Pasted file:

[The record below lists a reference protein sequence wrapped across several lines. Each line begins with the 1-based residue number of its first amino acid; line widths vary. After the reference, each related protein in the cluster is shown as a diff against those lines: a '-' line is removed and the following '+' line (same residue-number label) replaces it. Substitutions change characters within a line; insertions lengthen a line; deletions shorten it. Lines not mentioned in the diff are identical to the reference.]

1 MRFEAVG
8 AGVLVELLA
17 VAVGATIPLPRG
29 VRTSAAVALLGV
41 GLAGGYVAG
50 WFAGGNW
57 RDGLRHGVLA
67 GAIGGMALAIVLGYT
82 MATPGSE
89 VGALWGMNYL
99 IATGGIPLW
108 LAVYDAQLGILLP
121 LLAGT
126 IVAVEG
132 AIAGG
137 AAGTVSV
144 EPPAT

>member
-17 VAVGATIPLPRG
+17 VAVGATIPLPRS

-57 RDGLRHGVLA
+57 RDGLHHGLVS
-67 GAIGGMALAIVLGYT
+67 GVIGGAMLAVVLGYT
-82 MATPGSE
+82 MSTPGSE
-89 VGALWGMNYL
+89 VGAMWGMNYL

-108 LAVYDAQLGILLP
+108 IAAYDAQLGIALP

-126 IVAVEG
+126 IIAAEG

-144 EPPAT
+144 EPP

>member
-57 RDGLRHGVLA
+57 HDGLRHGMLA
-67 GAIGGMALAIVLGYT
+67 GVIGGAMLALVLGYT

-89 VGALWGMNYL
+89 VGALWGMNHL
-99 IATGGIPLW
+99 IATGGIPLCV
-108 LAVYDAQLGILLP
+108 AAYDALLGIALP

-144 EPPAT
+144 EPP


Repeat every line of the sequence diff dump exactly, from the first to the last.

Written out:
[The record below lists a reference protein sequence wrapped across several lines. Each line begins with the 1-based residue number of its first amino acid; line widths vary. After the reference, each related protein in the cluster is shown as a diff against those lines: a '-' line is removed and the following '+' line (same residue-number label) replaces it. Substitutions change characters within a line; insertions lengthen a line; deletions shorten it. Lines not mentioned in the diff are identical to the reference.]

1 MRFEAVG
8 AGVLVELLA
17 VAVGATIPLPRG
29 VRTSAAVALLGV
41 GLAGGYVAG
50 WFAGGNW
57 RDGLRHGVLA
67 GAIGGMALAIVLGYT
82 MATPGSE
89 VGALWGMNYL
99 IATGGIPLW
108 LAVYDAQLGILLP
121 LLAGT
126 IVAVEG
132 AIAGG
137 AAGTVSV
144 EPPAT

>member
-17 VAVGATIPLPRG
+17 VAVGATIPLPRS

-57 RDGLRHGVLA
+57 RDGLHHGLVS
-67 GAIGGMALAIVLGYT
+67 GVIGGAMLAVVLGYT
-82 MATPGSE
+82 MSTPGSE
-89 VGALWGMNYL
+89 VGAMWGMNYL

-108 LAVYDAQLGILLP
+108 IAAYDAQLGIALP

-126 IVAVEG
+126 IIAAEG

-144 EPPAT
+144 EPP

>member
-57 RDGLRHGVLA
+57 HDGLRHGMLA
-67 GAIGGMALAIVLGYT
+67 GVIGGAMLALVLGYT

-89 VGALWGMNYL
+89 VGALWGMNHL
-99 IATGGIPLW
+99 IATGGIPLCV
-108 LAVYDAQLGILLP
+108 AAYDALLGIALP

-144 EPPAT
+144 EPP